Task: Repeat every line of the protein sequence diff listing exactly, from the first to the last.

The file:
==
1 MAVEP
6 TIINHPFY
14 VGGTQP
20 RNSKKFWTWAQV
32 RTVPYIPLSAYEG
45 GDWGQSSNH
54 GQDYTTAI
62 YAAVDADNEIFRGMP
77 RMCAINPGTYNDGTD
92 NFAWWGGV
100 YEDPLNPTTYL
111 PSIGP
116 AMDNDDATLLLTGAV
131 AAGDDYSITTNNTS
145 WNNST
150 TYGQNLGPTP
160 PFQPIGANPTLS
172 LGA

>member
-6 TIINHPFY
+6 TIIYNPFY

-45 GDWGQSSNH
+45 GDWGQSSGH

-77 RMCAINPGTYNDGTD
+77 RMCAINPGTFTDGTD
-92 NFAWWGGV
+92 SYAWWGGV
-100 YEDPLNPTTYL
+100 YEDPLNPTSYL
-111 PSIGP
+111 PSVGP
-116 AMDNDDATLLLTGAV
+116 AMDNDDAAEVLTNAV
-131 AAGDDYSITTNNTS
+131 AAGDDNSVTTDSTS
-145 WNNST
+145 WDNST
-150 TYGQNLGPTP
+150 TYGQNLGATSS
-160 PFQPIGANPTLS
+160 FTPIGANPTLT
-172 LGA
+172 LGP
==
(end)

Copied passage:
1 MAVEP
6 TIINHPFY
14 VGGTQP
20 RNSKKFWTWAQV
32 RTVPYIPLSAYEG
45 GDWGQSSNH
54 GQDYTTAI
62 YAAVDADNEIFRGMP
77 RMCAINPGTYNDGTD
92 NFAWWGGV
100 YEDPLNPTTYL
111 PSIGP
116 AMDNDDATLLLTGAV
131 AAGDDYSITTNNTS
145 WNNST
150 TYGQNLGPTP
160 PFQPIGANPTLS
172 LGA

>member
-6 TIINHPFY
+6 TIIYNPFY

-45 GDWGQSSNH
+45 GDWGQSSGH

-77 RMCAINPGTYNDGTD
+77 RMCAINPGTFTDGTD
-92 NFAWWGGV
+92 SYAWWGGV
-100 YEDPLNPTTYL
+100 YEDPLNPTSYL
-111 PSIGP
+111 PSVGP
-116 AMDNDDATLLLTGAV
+116 AMDNDDAAEVLTNAV
-131 AAGDDYSITTNNTS
+131 AAGDDNSVTTDSTS
-145 WNNST
+145 WDNST
-150 TYGQNLGPTP
+150 TYGQNLGATSS
-160 PFQPIGANPTLS
+160 FTPIGANPTLT
-172 LGA
+172 LGP